What you may have to pay for your care and support
1. How we work out what you will pay
Most people have to pay towards the cost of their care and support. Many people have to pay for all of their care. We may pay the difference between what you pay and the total cost of your care if:
• we agree the care you need
• you can’t afford it
The amount of money that we can pay towards the cost of your care depends on your financial situation. This includes:
• your income
• savings and investments
• property you own
• essential regular costs
You’ll also need to pay for some services such as meals on wheels and personal alarm systems.
For more information about the cost of your care, read Information about Bristol City Council Care and Support charges (pdf, 242k)(opens new window). To find out more about your costs, email us at email@example.com, call us on 0117 903 7706 or write to us at Client & Carer Financial Services (Parkview), Bristol City Council, PO Box 3176, Bristol BS3 9FS.
2. How savings change what you will pay
The amount of money you have in savings or assets such as premium bonds or shares affects how much we’ll ask you to pay towards the cost of your care. You’ll always have to pay a contribution from your income, unless the service you receive is exempt from a care and support charge.
You’ll need to pay for all your care and support if you have more than £23,250 in savings and assets.
If you have less than £14,250 savings and assets, we won’t include them when we work out what you will have to pay towards your care. We’ll only include your regular income.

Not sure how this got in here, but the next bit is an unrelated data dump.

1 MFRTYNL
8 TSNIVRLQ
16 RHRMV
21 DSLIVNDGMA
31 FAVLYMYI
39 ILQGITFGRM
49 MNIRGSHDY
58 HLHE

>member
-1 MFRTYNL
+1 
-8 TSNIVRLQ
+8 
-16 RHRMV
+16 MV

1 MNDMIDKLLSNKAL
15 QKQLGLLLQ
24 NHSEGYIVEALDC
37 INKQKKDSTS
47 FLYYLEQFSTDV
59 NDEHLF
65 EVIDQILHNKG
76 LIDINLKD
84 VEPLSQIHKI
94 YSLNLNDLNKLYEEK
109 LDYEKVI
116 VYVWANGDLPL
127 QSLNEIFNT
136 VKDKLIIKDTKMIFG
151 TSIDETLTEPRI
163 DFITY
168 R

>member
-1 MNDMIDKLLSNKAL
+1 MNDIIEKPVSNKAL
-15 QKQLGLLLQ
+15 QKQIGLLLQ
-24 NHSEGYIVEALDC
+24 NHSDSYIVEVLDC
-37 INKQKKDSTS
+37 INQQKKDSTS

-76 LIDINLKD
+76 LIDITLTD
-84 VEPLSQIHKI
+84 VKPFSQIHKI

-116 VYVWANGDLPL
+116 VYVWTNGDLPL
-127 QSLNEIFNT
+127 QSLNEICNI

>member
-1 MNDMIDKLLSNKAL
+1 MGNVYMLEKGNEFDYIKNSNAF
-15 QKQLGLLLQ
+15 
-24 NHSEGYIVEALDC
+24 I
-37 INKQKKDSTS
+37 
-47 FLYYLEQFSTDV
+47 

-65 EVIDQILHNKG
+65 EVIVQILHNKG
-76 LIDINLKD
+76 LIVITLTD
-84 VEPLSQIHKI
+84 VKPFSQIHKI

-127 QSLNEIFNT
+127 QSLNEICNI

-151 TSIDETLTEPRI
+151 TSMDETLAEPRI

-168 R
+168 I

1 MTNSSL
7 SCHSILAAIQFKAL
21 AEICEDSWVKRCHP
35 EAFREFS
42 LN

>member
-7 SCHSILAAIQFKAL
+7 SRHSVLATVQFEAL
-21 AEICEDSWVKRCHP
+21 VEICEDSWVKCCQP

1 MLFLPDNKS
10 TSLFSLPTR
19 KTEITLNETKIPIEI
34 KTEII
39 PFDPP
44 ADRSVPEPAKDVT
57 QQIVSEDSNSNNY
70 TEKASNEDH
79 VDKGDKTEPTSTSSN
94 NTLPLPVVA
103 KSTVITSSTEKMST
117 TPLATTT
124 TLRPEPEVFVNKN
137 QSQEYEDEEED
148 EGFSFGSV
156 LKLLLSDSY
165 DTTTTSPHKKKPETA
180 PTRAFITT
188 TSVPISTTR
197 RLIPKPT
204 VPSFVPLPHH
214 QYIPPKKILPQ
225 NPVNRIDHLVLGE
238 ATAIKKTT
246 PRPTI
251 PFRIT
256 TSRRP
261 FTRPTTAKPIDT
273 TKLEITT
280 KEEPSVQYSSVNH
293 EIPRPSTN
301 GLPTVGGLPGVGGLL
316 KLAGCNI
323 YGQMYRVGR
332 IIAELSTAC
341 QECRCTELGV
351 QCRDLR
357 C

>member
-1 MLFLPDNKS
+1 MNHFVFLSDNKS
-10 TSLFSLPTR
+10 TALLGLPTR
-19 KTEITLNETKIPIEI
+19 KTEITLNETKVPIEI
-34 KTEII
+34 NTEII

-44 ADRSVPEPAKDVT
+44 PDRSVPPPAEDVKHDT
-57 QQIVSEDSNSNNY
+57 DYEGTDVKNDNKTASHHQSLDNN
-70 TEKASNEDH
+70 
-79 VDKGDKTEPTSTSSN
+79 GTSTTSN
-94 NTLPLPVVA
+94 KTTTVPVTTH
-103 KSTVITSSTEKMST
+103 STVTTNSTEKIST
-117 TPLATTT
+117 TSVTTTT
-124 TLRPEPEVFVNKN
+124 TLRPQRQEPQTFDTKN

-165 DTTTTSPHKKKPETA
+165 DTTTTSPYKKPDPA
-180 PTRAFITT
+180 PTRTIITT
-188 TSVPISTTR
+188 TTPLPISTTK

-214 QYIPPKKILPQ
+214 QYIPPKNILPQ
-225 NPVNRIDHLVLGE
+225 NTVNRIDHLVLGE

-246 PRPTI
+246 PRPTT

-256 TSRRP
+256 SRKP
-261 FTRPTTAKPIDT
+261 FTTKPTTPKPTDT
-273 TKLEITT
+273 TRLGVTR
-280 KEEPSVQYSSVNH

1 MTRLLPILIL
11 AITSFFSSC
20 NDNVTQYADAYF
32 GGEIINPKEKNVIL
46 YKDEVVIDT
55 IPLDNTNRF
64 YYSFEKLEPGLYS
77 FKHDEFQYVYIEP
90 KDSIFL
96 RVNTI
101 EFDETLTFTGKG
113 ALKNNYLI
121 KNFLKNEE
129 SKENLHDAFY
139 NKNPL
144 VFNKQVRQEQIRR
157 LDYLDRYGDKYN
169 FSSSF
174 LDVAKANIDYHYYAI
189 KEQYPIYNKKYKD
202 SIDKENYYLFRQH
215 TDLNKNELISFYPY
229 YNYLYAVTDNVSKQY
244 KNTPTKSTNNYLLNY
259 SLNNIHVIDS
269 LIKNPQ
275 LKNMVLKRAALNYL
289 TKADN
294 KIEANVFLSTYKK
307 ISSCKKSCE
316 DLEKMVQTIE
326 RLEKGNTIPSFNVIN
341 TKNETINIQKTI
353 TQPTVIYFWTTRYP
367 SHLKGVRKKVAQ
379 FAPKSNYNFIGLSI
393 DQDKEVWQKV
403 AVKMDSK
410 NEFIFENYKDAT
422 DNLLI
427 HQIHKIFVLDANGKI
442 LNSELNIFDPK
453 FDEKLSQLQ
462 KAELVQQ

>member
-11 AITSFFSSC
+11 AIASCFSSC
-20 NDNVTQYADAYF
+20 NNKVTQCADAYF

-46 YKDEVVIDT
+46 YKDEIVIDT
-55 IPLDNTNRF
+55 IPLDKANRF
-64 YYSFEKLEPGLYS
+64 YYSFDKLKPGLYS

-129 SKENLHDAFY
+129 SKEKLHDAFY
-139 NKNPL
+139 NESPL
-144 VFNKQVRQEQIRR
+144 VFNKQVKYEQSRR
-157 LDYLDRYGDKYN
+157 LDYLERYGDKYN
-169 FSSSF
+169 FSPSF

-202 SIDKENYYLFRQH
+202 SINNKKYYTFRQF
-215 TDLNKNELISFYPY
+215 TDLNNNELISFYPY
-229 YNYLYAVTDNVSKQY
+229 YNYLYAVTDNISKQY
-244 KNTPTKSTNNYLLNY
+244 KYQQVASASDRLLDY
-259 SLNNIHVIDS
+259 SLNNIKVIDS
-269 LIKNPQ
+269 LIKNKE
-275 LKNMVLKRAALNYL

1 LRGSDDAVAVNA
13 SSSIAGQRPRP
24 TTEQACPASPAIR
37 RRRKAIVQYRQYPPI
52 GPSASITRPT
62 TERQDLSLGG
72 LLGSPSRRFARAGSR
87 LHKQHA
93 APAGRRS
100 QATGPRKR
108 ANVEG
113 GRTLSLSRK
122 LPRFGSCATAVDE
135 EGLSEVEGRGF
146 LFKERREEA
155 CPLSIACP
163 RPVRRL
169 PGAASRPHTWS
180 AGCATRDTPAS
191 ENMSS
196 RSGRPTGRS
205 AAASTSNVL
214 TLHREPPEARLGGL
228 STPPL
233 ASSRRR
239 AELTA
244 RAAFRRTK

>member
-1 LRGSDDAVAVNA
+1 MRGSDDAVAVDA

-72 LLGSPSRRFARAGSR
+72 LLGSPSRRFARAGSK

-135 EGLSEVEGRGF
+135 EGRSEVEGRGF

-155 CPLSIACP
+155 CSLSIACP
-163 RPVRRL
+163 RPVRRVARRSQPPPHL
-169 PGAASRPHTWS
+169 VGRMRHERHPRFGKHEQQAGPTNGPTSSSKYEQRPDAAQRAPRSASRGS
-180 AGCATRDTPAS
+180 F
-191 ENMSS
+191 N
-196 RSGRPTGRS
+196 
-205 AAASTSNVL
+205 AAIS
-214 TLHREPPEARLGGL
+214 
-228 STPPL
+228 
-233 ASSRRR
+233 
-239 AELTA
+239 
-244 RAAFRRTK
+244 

3. How moving into a care home may affect a home you own
If you need us to give you financial support and you own your home, you might need to sell it to pay for your own care.
There are times when you won’t need to sell your home, including:
• you normally live there and have only gone into a care home for a short stay
• your partner or former partner still lives there, unless you’re separated or divorced
• one of your family is over 60 or need care themselves, as long as they were living there when you went into the care home
• in some circumstances if your carer gave up their own home to live in your home to care for you
Your home shouldn’t be affected if you go into a care home for a short stay of up to 12 weeks. We may be able to give you a weekly allowance for some of your domestic expenses such as rent, mortgage payments, council tax, water and sewerage rates, gas, electricity and telephone.
We only include the value of your home in your finances:
• 12 weeks after you permanently move into a care home
• or from the date you sell it, if this is within the first 12 weeks
We won’t include the value of your home if your savings and assets fall below £14,250 within those 12 weeks.
You may be able to use the value of your home to help pay care home costs without selling it. Find out more about deferred payments
Elsewhere on the web
- Department for Work and Pensions on GOV.UK Go to https://www.gov.uk/government/organisations/department-for-work-pensions (opens new window)
- Bristol NHS Clinical Commissioning Group Go to https://www.bristolccg.nhs.uk/ (opens new window)
- Local authority funding for care costs - do you qualify? Money Advice Service Go to https://www.moneyadviceservice.org.uk/en/articles/local-authority-funding-for-care-costs-do-you-qualify (opens new window)
- Self funding your long term care - your options - Money Advice Service Go to https://www.moneyadviceservice.org.uk/en/articles/self-funding-your-long-term-care-your-options (opens new window)
- Funding care on NHS Choices Go to http://www.nhs.uk/Conditions/social-care-and-support-guide/Pages/funding-care.aspx (opens new window)
- Benefits entitlement on GOV.UK Go to https://www.gov.uk/browse/benefits/entitlement (opens new window)
- Money Matters on Age UK Go to http://www.ageuk.org.uk/publications/money-matters-publications/ (opens new window)
- Go to (opens new window)